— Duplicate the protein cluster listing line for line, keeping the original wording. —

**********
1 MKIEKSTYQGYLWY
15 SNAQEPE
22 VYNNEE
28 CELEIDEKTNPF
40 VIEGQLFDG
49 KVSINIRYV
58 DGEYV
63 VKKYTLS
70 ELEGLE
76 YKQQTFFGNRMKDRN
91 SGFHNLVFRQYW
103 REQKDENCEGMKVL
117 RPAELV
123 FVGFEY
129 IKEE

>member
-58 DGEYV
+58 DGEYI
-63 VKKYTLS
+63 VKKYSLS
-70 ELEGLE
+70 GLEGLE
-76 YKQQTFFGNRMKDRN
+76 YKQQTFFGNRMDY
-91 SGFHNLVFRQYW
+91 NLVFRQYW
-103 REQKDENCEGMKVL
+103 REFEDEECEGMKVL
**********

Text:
1 MKIEKSTYQGYLWY
15 SNAQEPE
22 VYNNEE
28 CELEIDEKTNPF
40 VIEGQLFDG
49 KVSINIRYV
58 DGEYV
63 VKKYTLS
70 ELEGLE
76 YKQQTFFGNRMKDRN
91 SGFHNLVFRQYW
103 REQKDENCEGMKVL
117 RPAELV
123 FVGFEY
129 IKEE

>member
-58 DGEYV
+58 DGEYI
-63 VKKYTLS
+63 VKKYSLS
-70 ELEGLE
+70 GLEGLE
-76 YKQQTFFGNRMKDRN
+76 YKQQTFFGNRMDY
-91 SGFHNLVFRQYW
+91 NLVFRQYW
-103 REQKDENCEGMKVL
+103 REFEDEECEGMKVL